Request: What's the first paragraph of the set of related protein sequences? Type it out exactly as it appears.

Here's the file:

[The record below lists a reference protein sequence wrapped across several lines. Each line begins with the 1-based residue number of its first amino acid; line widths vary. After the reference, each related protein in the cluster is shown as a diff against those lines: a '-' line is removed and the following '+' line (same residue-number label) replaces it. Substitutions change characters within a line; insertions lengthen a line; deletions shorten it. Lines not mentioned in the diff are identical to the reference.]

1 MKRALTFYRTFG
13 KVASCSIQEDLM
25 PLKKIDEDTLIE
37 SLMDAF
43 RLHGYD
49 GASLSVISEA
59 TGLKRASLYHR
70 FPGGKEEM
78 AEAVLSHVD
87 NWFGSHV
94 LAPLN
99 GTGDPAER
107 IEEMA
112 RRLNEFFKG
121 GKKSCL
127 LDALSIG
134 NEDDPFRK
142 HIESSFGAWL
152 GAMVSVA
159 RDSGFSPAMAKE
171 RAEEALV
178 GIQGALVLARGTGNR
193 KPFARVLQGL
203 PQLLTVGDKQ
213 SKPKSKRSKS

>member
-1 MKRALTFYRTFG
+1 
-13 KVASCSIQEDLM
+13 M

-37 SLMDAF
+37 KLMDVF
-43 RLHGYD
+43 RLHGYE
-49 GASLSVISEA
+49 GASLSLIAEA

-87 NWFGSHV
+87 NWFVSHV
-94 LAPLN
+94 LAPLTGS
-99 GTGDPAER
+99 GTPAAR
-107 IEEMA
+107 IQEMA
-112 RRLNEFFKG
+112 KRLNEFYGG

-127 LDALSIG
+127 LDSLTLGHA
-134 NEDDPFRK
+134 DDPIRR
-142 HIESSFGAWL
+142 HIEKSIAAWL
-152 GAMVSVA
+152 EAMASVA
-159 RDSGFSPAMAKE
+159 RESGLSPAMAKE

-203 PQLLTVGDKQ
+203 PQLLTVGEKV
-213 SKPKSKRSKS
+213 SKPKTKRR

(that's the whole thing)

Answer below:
[The record below lists a reference protein sequence wrapped across several lines. Each line begins with the 1-based residue number of its first amino acid; line widths vary. After the reference, each related protein in the cluster is shown as a diff against those lines: a '-' line is removed and the following '+' line (same residue-number label) replaces it. Substitutions change characters within a line; insertions lengthen a line; deletions shorten it. Lines not mentioned in the diff are identical to the reference.]